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A general model of paraglacial landscape response

Ballantyne, Colin K.
TheHolocene 2002 v.12 no.3 pp. 371-376
basins, glaciation, highlands, landscapes, models, sediment yield, sediments, watersheds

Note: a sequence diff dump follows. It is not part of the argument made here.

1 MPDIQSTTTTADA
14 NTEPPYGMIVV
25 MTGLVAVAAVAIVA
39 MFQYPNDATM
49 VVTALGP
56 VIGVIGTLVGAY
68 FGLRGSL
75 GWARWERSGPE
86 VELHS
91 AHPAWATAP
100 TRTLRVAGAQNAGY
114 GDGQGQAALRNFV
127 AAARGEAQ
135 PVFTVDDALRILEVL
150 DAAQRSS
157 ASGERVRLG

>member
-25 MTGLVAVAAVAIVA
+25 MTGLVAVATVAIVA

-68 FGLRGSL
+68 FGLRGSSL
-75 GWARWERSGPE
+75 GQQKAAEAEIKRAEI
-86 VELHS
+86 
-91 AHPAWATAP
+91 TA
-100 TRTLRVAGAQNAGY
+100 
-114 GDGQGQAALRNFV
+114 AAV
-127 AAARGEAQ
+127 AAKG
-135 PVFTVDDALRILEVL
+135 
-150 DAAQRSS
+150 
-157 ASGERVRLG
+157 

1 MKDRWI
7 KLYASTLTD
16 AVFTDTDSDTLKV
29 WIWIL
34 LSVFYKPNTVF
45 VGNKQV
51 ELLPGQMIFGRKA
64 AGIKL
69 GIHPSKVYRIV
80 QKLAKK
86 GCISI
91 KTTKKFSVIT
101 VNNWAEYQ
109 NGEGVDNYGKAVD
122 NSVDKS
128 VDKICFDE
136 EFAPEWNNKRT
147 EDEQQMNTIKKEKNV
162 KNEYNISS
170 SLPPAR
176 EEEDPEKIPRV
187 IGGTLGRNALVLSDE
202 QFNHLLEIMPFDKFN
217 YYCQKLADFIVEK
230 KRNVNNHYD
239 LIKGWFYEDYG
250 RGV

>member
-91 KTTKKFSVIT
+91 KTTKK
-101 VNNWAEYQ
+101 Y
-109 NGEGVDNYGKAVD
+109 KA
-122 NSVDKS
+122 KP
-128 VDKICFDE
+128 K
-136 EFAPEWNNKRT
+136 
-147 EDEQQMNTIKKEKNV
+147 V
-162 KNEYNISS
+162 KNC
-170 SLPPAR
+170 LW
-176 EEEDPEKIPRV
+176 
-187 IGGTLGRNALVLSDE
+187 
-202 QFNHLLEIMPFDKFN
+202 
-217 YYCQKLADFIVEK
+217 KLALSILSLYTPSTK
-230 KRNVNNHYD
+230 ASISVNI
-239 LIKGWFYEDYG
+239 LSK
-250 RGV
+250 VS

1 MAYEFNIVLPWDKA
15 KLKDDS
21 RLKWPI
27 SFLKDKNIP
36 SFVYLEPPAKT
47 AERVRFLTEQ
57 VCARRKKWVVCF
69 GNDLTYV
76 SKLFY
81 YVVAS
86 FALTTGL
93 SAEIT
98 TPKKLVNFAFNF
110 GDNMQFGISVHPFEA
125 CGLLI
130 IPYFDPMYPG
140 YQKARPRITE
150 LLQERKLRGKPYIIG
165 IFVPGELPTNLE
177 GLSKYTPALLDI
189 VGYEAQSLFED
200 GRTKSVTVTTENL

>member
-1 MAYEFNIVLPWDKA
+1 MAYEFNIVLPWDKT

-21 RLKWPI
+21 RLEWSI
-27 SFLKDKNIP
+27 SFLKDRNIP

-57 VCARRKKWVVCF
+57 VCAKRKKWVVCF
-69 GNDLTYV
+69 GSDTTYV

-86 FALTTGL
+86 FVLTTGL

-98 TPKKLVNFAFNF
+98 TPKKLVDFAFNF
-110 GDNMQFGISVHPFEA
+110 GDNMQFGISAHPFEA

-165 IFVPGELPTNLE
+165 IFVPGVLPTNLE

A unifying attribute of all forms of paraglacial response is that deglaciation results in the exposure of unstable or metastable sediment sources that are subsequently tapped by a wide variety of processes over a wide range of timescales. The ‘paraglacial period’ in different geomorphological contexts is therefore con ditioned by two variables: glacially conditioned sediment release and rate of sediment reworking. Under steady-state conditions, the latter may be approximated by an exhaustion model in which sediment yield is related to the amount of remaining ‘available’ sediment by a negative exponential function. This model offers an approximation for the behaviour of primary paraglacial systems in which glacigenic sediment sources are not replenished. The long-term behaviour of secondary (primarily ‘ uvial) paraglacial systems in which sediment inputs include both in situ and reworked glacigenic sediment appears intrinsically more complex, but consistent with an exhaustion model if initial sediment availability is greatest in upland tributary basins and declines as catchment size increases. In all paraglacial systems, however, the temporal pattern of sediment release is sensi tive to external perturbation, which has the effect of prolonging and/or rejuvenating sediment release, and may result in renewed paraglacial sediment release millennia after termination of the initial (deglacial) period of paraglacial activity.